al., 2017). The use of SWMM could be expanded by coupling it with the model SUSTAIN to spatially optimize the number of SCMs needed to achieve target loadings within a watershed (EPA, 2009). SUSTAIN coupled with SWMM also allows for an economic cost-benefit analysis developing costs per achievable levels of pollutant reductions with SCMs (Jayasooriya and Ng, 2014; Read et al., 2019).
As noted above in the Program Description section, NYC DEP used WTM, WinSLAMM, and AVGWLF models to prioritize SCM retrofits around the Kensico Reservoir area. WinSLAMM is more appropriately used as a site design tool, whereas WTM and AVGWLF models are catchment-scale models to estimate pollutant loading reductions from SCM implementation. SWMM is a dynamic model with greater planning capabilities than WTM and AVGWLF, with SWMM able to examine SCM placement and pollutant reductions in modeled catchments. The basic study design used for the Kensico Reservoir modeling effort could be applied in designated areas with a high population density or commercial/industrial activity.
Potential Impacts to Stormwater Program from Climate Change
As discussed in Chapter 4, the northeastern United States is expected to experience shorter winters, higher annual average air temperatures, and more frequent extreme heat and precipitation events n the future (Porter et al., 2015; Pradhanang et al., 2013). Extreme climate events have already begun to increase during the warm seasons but not the cool season (November through May) (Matonse and Frei, 2013). Using the Soil and Water Assessment Tool (SWAT) model, Pradhanang et al. (2013) predicted that future streamflow temporal patterns would be flashier, in part from earlier snowmelt, reduced snowpack, and rain on snow, increasing discharge magnitude and advancing the seasonal timing of peak flows in the winter and early spring.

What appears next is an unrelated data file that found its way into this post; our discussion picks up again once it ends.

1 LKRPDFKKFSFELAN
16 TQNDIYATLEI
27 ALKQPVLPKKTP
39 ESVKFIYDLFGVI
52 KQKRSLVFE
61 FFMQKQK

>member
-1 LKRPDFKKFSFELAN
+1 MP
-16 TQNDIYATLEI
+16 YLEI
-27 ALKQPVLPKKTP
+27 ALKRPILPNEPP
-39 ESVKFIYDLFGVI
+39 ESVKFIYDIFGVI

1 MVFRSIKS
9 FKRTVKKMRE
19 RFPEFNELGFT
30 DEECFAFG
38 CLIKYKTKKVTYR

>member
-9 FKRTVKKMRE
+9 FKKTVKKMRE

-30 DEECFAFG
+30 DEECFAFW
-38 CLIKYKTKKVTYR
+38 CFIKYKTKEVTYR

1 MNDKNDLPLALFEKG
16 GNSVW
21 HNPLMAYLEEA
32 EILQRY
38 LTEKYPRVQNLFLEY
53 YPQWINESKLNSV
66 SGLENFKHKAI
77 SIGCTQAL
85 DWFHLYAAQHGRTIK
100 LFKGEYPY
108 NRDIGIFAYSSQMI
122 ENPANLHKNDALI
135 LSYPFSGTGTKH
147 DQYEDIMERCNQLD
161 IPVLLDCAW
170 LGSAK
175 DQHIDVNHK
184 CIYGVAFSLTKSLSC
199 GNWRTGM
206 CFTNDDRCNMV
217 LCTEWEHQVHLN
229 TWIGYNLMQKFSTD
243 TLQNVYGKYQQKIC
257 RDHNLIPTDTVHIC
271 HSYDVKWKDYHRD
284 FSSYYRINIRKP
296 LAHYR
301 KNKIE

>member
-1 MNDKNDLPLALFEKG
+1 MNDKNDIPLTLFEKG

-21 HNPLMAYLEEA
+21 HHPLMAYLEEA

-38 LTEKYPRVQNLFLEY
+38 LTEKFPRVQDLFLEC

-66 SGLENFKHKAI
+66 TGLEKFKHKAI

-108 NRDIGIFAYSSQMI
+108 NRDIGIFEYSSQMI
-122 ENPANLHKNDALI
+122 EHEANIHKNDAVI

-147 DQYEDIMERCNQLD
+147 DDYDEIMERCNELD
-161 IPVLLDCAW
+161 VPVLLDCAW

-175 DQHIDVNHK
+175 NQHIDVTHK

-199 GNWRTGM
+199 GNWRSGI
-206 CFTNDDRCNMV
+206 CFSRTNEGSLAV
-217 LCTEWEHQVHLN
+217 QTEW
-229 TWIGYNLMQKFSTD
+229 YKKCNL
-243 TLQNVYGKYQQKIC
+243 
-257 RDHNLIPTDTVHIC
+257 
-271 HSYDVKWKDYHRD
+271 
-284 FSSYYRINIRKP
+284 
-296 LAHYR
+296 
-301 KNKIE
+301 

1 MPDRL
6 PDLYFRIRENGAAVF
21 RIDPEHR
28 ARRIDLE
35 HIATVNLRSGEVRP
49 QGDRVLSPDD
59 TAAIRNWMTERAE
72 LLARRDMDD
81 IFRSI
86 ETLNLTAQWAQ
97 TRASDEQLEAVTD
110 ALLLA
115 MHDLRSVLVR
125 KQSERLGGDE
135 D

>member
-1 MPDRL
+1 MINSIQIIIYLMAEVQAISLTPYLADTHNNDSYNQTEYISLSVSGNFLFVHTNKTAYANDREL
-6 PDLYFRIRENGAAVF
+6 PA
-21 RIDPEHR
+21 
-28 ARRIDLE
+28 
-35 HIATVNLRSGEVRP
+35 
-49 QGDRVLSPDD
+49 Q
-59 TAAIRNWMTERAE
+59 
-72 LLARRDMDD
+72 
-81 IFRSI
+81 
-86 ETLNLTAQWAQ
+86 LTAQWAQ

Limited research and modeling have been conducted on the effects of climate change on the performance of SCMs (Hathaway et al., 2014). However, it is clear that revisions of design criteria for new and retrofitted SCMs will be needed to take into account hydrological changes. One question that needs to be addressed is “are there plans to update the ‘design storm’ magnitude-frequency for SCMs implemented by MS4 communities?” Research suggests that climate changes are already impacting NYC stormwater facilities. For instance, Catalano de Sousa et al. (2016) investigated the performance of a bioretention facility in Queens, New York, during the periods of Hurricane Irene and Superstorm Sandy and found that the facility attenuated a significant amount of runoff, although bioretention performance deteriorated with increased storm duration, rainfall volume, and peak-hour intensity, due to an inadequately designed inlet structure. Further investigation of SCM inlet structural stability and pollutant removal performance during extreme events should be investigated with the use of hydraulic models, that is, WinSLAMM and SWMM. Models can provide predictions on pollutant mass removals to assess whether current design standards need to be updated if the frequency of extreme events increases, as well as information to assess risks and costs. SCM implementation policy must weigh the extra cost of SCM construction to accommodate larger SCM flows with the estimated increased costs associated with more frequent extreme storm events.
Several articles reviewing the use of SCMs suggest that green infrastructure and low-impact development can be effective tools for climate change adaptation in urban environments (EPA, 2019; Giese et al., 2019). These newer SCM approaches are based on the fundamental concept that the reduction of impervious surfaces and the concomitant creation of infiltration pathways creates resiliency in urban hydrological systems. In contrast to older SCM designs, these approaches rely on spatial landscape planning to provide greater effectiveness for runoff volume reduction, pollutant load reductions, and channel protection flows, and to provide for greater program cost effectiveness (Matthews et al., 2015). Matthews et al. (2015) suggests that reducing institutional barriers to comprehensive planning and implementation of green infrastructure and low-impact development could lead to improved watershed-scale outcomes. Within the WOH watershed, the level of planning appropriate to a larger city may not be needed; however, some modeling and planning that sets site priorities for green infrastructure and low-impact development would be informative.
Community Vitality in the Stormwater Program